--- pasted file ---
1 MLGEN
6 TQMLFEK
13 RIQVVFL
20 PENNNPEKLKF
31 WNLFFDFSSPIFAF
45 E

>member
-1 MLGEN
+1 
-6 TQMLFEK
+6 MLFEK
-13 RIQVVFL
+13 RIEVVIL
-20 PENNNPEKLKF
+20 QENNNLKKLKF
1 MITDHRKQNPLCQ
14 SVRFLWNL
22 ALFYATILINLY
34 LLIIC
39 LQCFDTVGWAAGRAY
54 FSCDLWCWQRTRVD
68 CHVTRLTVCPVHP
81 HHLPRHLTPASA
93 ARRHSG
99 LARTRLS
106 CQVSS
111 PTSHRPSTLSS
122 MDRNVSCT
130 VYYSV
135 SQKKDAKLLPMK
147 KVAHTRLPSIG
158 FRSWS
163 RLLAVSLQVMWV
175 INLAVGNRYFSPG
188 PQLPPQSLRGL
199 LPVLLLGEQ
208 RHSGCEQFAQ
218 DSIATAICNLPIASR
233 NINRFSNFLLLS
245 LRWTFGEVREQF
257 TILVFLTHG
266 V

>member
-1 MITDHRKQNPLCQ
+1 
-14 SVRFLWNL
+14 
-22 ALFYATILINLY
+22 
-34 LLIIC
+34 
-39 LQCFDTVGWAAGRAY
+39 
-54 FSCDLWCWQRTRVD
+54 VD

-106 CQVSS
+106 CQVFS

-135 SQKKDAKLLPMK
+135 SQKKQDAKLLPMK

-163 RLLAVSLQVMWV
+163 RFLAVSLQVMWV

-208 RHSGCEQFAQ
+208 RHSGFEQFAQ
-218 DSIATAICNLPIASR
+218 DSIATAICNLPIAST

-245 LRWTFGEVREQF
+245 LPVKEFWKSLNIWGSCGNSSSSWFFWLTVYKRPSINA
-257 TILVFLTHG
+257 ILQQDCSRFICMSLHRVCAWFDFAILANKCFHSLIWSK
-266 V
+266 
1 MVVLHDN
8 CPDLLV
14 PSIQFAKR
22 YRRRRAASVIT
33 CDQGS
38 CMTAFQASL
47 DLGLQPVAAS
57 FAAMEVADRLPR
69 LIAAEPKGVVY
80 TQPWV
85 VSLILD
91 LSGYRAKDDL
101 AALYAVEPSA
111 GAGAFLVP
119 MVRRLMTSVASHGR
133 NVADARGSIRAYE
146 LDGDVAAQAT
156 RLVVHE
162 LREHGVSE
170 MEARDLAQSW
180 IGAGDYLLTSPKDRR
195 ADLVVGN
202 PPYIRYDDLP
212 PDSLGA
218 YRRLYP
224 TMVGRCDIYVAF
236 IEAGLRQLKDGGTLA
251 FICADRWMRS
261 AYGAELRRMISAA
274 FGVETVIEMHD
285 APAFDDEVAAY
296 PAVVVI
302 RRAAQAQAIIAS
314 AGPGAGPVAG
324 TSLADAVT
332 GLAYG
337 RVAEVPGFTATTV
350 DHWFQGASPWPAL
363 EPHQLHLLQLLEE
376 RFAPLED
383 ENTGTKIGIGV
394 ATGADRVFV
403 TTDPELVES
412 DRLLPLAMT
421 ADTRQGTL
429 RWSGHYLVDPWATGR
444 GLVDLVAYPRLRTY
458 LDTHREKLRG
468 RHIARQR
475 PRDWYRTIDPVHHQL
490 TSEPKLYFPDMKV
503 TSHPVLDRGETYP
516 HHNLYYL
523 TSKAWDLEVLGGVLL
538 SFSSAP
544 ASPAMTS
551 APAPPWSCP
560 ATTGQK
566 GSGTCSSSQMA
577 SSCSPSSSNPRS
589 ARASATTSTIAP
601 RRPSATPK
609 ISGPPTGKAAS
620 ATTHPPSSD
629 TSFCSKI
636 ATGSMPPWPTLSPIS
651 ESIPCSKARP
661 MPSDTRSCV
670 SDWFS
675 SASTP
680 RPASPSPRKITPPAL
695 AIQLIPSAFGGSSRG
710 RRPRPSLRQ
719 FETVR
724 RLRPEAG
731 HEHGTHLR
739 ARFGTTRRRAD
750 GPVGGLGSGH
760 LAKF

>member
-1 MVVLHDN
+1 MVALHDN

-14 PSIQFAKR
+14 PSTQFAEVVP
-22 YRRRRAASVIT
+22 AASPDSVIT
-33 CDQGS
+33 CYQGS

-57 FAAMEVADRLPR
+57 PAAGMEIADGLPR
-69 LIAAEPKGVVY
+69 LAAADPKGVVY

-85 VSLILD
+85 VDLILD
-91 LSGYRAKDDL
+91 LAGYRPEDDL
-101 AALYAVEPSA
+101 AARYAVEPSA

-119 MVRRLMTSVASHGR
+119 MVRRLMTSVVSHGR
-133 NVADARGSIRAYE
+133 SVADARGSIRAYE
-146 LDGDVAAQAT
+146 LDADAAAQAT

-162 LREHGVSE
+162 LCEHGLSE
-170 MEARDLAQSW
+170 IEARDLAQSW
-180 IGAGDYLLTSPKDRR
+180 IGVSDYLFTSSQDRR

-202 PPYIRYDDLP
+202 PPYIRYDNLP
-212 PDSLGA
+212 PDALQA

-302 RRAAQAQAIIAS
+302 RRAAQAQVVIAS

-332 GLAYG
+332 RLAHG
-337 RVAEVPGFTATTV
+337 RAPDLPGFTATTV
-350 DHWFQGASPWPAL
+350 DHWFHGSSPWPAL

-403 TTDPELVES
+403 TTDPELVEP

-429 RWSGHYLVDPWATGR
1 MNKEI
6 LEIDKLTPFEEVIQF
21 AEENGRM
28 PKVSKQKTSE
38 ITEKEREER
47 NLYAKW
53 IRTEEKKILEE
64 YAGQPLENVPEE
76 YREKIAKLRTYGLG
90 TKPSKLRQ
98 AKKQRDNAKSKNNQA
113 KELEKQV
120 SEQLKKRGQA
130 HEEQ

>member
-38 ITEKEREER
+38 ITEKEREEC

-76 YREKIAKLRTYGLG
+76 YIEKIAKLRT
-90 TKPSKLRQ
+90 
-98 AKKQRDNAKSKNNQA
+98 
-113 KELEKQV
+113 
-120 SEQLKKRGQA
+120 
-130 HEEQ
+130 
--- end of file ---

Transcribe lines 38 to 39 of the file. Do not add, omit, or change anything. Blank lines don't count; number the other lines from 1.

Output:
218 DSIATAICNLPIASR
233 NINRFSNFLLLS